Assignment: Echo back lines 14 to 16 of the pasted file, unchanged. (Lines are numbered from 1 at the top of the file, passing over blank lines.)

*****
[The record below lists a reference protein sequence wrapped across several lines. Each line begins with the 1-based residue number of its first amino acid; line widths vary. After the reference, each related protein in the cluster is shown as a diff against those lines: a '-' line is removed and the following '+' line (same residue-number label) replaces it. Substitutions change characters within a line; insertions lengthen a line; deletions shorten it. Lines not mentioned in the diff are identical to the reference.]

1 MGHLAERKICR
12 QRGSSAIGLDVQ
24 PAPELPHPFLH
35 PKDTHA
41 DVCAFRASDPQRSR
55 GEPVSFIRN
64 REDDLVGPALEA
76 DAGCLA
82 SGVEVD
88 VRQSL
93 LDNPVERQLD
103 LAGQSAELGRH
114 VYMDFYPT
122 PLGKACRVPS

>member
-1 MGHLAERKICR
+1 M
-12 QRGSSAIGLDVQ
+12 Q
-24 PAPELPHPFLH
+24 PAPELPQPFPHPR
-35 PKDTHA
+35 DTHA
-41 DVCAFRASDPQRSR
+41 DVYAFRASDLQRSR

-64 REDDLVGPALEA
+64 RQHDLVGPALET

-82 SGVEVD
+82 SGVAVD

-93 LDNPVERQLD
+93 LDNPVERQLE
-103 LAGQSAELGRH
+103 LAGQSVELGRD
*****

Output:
114 VYMDFYPT
122 PLGKACRVPS

>member